College Mental Health: Challenges & Strategies

College Mental Health: Challenges & Strategies

The Stress of College

Despite its depiction in movies and television as a carefree time of eating Ramen, watching football, and partying like there’s no tomorrow, college can be a time of immense stress for many students. For most young adults, it’s the first time they’ve lived on their own. This transition can be difficult, and students often find themselves struggling to manage the increased responsibility of paying bills, doing laundry, and even finding healthy meals on a regular basis. There may also be significant culture shock, if the student is moving across the country, or going from a suburban to an urban lifestyle. Living with a new, unknown roommate be a challenge, and many students will need to make a completely new set of friends.

Aside from the transition to adulthood and lack of parental involvement to help students identify priorities, coursework becomes more demanding, and professors are less forgiving. Certain mental illnesses (Bipolar Disorder, Schizophrenia-spectrum disorders) also tend to manifest during this time, partially due to the increased stress in the individual’s life contributing to the disease’s expression. According to NAMI, 73% of students reported experiencing a mental health crisis while in college. Heavy drinking and drug use are common on college campuses, and students may feel pressured to partake. Later in college, students can experience stress related to graduating, finding a job, and paying off large student loans.

The Current State of Affairs in College Counseling

The vast majority of non-profit colleges and universities have in-house counseling centers, often called “Counseling and Psychological Services” or CAPS centers. These are essentially outpatient clinics, typically not fully integrated with primary (physical) health centers, which have a staff of therapists (counselors, social workers, counseling psychologists, and perhaps psychiatrists and/or registered dietitians). The size of these clinics depend on the school’s size. Unfortunately, demand for mental health services on college campuses has outpaced most programs’ resources. The average ratio for students to professional staff is about 1700:1, and demand for mental health services on campus is increasing significantly faster than enrollment.

The mismatch between supply and demand for counselors’ time is clearly the largest hurdle that college counseling faces today. This typically means that therapists can only see students for a few sessions, and are forced to refer students who require continued treatment to community providers. Unfortunately, many students lack transportation to get to appointments off campus, or lack the funds to pay for private clinicians. Furthermore, if they are carried on their parents’ insurance, they may not have a robust network of providers in their school’s geographic area.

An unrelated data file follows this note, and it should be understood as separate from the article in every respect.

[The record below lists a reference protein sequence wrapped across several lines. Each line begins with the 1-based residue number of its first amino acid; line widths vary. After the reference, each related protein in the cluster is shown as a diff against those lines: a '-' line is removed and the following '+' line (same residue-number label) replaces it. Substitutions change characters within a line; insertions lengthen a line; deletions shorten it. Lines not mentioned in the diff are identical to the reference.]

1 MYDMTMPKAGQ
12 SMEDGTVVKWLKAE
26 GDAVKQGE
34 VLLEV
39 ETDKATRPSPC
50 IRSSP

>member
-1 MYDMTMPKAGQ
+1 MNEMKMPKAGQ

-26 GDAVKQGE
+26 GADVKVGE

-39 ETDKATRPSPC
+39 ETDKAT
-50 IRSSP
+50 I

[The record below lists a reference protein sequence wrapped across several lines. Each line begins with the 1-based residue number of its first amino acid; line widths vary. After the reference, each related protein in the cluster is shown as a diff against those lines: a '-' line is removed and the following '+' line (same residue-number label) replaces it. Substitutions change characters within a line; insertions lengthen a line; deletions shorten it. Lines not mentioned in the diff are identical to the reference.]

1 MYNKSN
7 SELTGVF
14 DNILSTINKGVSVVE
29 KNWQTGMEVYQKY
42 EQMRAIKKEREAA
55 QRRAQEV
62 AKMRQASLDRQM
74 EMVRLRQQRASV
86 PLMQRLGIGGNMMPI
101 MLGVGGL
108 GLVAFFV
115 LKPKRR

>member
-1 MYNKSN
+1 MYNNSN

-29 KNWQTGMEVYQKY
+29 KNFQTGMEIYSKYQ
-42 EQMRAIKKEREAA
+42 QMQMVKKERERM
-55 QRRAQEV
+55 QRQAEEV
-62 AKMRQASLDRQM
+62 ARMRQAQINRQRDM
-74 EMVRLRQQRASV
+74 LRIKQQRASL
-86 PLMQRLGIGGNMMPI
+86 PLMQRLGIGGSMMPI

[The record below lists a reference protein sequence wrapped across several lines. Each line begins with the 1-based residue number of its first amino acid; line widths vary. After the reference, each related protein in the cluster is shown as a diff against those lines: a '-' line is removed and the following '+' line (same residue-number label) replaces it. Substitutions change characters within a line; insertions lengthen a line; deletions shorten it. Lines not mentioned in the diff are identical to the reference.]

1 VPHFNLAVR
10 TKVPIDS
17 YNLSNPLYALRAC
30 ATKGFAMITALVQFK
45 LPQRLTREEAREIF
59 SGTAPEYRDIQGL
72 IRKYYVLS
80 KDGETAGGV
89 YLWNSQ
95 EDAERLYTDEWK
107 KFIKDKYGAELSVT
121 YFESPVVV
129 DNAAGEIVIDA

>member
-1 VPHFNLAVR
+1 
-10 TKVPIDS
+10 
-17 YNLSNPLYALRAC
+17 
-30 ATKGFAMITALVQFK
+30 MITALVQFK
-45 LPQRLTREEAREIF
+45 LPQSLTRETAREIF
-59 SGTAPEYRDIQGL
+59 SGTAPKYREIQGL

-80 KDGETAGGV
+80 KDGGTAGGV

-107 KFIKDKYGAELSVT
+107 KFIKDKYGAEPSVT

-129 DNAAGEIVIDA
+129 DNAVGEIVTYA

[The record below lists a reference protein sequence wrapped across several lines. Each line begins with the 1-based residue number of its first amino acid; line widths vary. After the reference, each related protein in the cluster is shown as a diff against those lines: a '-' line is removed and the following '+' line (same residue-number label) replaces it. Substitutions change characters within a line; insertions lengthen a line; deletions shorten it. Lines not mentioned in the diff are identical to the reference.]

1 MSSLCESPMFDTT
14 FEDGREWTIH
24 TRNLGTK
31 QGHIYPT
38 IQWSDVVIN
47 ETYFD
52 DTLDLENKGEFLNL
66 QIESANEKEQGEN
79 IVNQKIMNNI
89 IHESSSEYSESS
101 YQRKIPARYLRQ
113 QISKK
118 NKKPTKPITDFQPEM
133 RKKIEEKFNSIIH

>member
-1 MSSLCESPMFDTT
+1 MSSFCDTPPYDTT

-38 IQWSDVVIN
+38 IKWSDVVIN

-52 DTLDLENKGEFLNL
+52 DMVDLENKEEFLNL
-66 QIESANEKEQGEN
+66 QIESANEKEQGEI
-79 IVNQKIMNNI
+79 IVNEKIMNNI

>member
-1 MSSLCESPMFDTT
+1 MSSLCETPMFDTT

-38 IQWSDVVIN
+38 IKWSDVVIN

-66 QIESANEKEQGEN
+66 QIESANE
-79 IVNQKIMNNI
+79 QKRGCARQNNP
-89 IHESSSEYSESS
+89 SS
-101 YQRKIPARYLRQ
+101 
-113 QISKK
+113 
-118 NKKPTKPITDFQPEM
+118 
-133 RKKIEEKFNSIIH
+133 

Stigma and access are also major problems for college counseling centers. According to a survey by NAMI, many students never seek treatment on campus, due to concerns about stigma, hours available for treatment, or even lack of awareness that resources are available. If students coping with mental health struggles don’t receive treatment, they are at risk of having lower GPAs, dropping out, or being unemployed.

So what can we do?

At Pacifica, we believe that technology can help. Mobile or web apps can provide educational and wellness tools to open up valuable in-person appointment spots for students with greater need. Such tools can help students on waitlists begin on their journey towards wellness, direct students to emergency resources on campus, and, by reinforcing in-person learning, help students get more out of each session.

One example of such a product is Pacifica. Pacifica is a mental health app that integrates principles from Cognitive-Behavioral Therapy and Mindfulness into a user-friendly and engaging platform. By teaching students lifelong wellness habits, such as how to take time to relax, to examine their thoughts, or track health habits like sleep and exercise. Anxiety, depression, and relationship problems are the most common presenting concerns for college students, and Pacifica’s suite of tools can teach students self-help tools to manage these difficulties. Additionally, the app’s supportive community of users helps break down stigma and make users more comfortable with the idea of seeking mental health treatment.